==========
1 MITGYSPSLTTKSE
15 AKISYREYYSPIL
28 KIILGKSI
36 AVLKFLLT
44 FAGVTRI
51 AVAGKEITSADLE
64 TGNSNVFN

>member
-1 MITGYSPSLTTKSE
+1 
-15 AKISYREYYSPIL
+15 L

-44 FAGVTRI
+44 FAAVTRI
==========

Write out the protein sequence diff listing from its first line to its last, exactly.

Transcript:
1 MITGYSPSLTTKSE
15 AKISYREYYSPIL
28 KIILGKSI
36 AVLKFLLT
44 FAGVTRI
51 AVAGKEITSADLE
64 TGNSNVFN

>member
-1 MITGYSPSLTTKSE
+1 
-15 AKISYREYYSPIL
+15 L

-44 FAGVTRI
+44 FAAVTRI